French appeal court upholds Soros insider trading verdict

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The Independent Online

George Soros, the controversial US financier, was found guilty of insider trading by a French appeals court yesterday, which upheld a 2002 conviction and a €2.2m (£1.5m) fine.

George Soros, the controversial US financier, was found guilty of insider trading by a French appeals court yesterday, which upheld a 2002 conviction and a €2.2m (£1.5m) fine.

The ruling threatened to prolong the 16-year legal affair as Mr Soros's lawyers said they would appeal again.

The Hungarian-born billionaire had appealed against a French court's decision which found him guilty of using insider information regarding a failed 1988 corporate raid on the French bank Société Générale to make $2m (£1m) on the company's stock.

The financier-turned-philanthropist told the appeals court last month that he had not done anything wrong. He was not in the courtroom yesterday.

Mr Soros's lawyers said they would appeal against the case at the Cour de Cassation, the country's highest court. They said the case could take one to two years and then Mr Soros could file a complaint at the European Court of Human Rights, arguing that the 14 years it took to bring the case to court violated his right to a speedy trial.

Société Générale was privatised in 1987. Its shares rose the following year during an unsuccessful takeover bid. Mr Soros was accused of having obtained insider information before the failed raid drove up its share price. But he has denied this, saying the planned takeover bid was common knowledge in financial markets.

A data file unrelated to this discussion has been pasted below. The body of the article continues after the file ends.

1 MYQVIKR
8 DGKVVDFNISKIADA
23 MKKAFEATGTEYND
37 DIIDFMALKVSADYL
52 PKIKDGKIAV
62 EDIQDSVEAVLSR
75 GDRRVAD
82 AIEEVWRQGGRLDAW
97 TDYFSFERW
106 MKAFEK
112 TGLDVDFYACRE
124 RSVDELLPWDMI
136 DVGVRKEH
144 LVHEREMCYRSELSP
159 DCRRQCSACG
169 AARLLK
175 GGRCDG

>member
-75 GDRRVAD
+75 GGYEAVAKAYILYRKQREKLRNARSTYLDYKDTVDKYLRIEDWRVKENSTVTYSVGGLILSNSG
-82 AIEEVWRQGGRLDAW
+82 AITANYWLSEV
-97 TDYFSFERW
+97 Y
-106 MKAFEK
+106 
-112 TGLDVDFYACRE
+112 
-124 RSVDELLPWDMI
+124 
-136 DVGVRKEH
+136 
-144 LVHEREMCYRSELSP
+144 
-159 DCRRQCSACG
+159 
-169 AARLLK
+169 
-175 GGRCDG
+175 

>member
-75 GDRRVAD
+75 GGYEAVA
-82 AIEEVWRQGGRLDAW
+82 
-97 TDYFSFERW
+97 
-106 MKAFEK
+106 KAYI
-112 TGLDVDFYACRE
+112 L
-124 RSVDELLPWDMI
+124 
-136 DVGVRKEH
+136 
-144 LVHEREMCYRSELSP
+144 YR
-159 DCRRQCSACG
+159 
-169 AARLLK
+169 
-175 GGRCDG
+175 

Lawyers for Mr Soros argued in 2002 that the case was too old to judge. It took 14 years to come to trial because of delays in securing information from authorities in the Netherlands, Britain, Luxembourg and Switzerland.

Mr Soros, 74, is best known in the UK as "the man who broke the pound" for betting against sterling in 1992, until Britain pulled out of the exchange rate mechanism that preceded the introduction of the euro. His Quantum Fund made nearly $1bn by betting against the pound, but suffered huge losses in April 2000 after an ill-timed move into hi-tech stocks.

He is no longer actively investing and has turned his attention to charitable and political activities. Mr Soros is using his fortune to help tackle what he sees as the failures of a global financial market system which penalises poor countries.

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